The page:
When you hear the word mouse, you would usually think of that small creature you saw running stealthily around your kitchen or that tiny rodent you caught living under the comforts of your attic. But there are a hundred mouse species in the animal world that are further divided into subfamilies.
What is the difference between the deer mouse and the house mouse? A house mouse is usually less than five inches long with gray, light brown, tan, white, or black fur. On the other hand, a deer mouse can grow to be seven inches long with gray or tawny brown fur on top and a white underbelly and feet.
In this article, we’ll cover these two rodent species identifying characteristics, and the efficient ways of trapping and getting rid of them.
What’s the Difference Between Deer Mice and House Mice?
A deer mouse and a house mouse may look similar to each other, but they also have various distinguishable traits. To shed light on this matter, we have specifically enumerated the differences as well as the similarities between these two mouse species.
- They both belong to the order Rodentia, class Mammalia, and phylum Chordata.
- Both of them can navigate in different places by running, jumping, climbing, and even swimming.
- The appearances of their droppings are quite similar as they are both black, shaped like a rod, and resemble a small grain of rice.
- Both of them are vectors of various bacteria and viruses and can carry insect pests such as fleas, ticks, and lice.
- Deer mice have larger eyes and ears than house mice.
- A deer mouse typically measures seven inches from its nose to its tail, while a house mouse is less than five inches from nose to tail.
- A deer mouse’s fur is gray or tawny brown on the top and white on the underbelly and feet, while a house mouse’s fur is in the colors light brown, tan, gray, black, and white.
- A deer mouse does not have hairs on its tail, while a house mouse’s tail is filled with hairs.
- Deer mouse usually resides in rural areas such as farms, agricultural fields, woodlands, grasslands, brushlands, meadows, parks, and forests, while house mouse is living most of the time with humans in houses, offices, and other urban structures.
- A deer mouse is known for its tendency to hoard food and carry it back to its habitat while a house mouse directly eats the food it found in a certain area and leaves it thereafter.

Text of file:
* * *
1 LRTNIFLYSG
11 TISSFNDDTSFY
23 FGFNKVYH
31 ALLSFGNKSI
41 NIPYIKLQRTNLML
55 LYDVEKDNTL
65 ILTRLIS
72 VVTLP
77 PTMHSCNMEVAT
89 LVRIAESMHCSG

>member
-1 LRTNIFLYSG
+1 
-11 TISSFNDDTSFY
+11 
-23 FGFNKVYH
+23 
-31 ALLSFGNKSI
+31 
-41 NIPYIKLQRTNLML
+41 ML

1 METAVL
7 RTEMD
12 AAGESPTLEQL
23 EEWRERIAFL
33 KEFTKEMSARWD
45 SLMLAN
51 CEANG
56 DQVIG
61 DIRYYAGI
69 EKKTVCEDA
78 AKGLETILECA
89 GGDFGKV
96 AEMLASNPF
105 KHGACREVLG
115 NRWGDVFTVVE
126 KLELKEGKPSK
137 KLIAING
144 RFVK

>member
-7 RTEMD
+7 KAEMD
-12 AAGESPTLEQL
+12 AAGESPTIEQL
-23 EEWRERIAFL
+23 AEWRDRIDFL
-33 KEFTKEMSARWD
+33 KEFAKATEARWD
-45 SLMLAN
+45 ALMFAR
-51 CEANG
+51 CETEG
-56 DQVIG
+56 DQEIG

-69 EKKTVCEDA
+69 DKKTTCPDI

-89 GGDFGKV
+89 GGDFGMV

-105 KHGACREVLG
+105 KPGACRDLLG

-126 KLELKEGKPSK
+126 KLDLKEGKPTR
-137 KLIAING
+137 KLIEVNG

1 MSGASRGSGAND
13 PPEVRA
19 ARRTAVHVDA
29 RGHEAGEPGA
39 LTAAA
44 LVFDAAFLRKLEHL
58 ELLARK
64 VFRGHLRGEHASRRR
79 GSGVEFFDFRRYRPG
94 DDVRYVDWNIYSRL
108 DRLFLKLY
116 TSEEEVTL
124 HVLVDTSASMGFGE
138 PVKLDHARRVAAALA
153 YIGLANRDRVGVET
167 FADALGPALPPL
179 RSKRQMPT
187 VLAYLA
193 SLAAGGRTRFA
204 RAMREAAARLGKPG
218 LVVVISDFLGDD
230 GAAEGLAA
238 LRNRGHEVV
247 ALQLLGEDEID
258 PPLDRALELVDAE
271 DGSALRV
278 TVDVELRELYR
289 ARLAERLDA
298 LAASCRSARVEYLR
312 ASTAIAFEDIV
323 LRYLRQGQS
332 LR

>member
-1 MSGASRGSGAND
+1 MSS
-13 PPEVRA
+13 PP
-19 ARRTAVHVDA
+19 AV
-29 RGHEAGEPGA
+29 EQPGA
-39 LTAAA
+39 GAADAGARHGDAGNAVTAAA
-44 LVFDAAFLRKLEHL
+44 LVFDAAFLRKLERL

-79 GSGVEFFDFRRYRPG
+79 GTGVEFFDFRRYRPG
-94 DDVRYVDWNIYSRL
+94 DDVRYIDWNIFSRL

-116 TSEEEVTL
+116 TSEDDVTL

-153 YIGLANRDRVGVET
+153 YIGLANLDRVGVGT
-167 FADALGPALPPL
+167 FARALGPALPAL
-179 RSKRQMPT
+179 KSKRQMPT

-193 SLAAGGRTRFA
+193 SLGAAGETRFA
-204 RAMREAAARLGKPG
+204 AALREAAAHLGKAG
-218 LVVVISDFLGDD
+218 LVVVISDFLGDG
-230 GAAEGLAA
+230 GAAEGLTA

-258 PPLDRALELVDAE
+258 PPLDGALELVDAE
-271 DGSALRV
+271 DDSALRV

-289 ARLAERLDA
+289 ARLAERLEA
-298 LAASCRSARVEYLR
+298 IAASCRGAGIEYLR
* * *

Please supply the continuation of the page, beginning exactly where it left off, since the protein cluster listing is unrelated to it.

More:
- Deer mice may transmit Hantavirus Pulmonary Syndrome since they can be a Hantavirus carrier, but a house mouse can transmit Lymphocytic Choriomeningitis, Rickettsialpox, and Leptospirosis.
- Both of them can jump and climb, but house mice are more adept at jumping while deer mice are more skilled in climbing.
- The deer mouse is more susceptible to carrying fleas, ticks, lice, and other ectoparasites inside a home as they regularly stay outside than a house mouse.
- A house mouse is prone to rodent baits and traps, while a lesser risk is attributed to a deer mouse.
Are Deer Mice Common in Homes?
It is uncommon for deer mice to invade homes and residential areas since their habitats are found in meadows, fields, forests, and farmlands. However, they may reach the houses of humans to search for food or if the said area contains protective sites where they can set up their nests. This may also happen if these mice cannot withstand the extreme cold weather and are forced to look for warm places to stay.
Why Do They Call Them Deer Mice?
These rodents are called deer mice because they resemble the color pattern of white-tailed deer. Just like the said animal, a deer mouse also has a grayish to tawny brown back with a white underbelly and feet.
Where Does the Deer Mouse Live?
A deer mouse may live in a diverse range of habitats. You may find them residing in agricultural fields, prairies, woodlands, dry tropical environments, grasslands, deserts, and brushlands. However, you may also discover their presence in alpine areas, boreal and temperate islands.
Are Deer Mice Harmful?
Deer mice can be harmful when they become reservoirs of contagious viruses. Once humans are exposed to these microorganisms, there is a possibility of acquiring infectious diseases that can be life-threatening if not managed right away.
Furthermore, because they are constantly outside, they will attract additional bug pests such as lice, fleas, and ticks that can be a source of various health issues and problems.
Do Deer Mice Get Along With Other Mice?
Most of the mouse species can live together with other mouse types because they are considered social creatures as to their own kind. However, if this setup opens them to exposure to humans and potential predators, this familiarity with other mice may change, and they may relocate to other places.
Do Deer Mice Carry Disease?
Deer mice are known to be vectors of Hantavirus that can cause a disease called Hantavirus Pulmonary Syndrome. It is transmitted when a person comes in contact with an infected deer mouse, including their urine and droppings.
This can also be passed to humans when the latter inhale dust particles from contaminated urine and wastes. Common symptoms of this illness include fever, muscle pains, fatigue, headache, dizziness, nausea, abdominal pain, chills, and vomiting.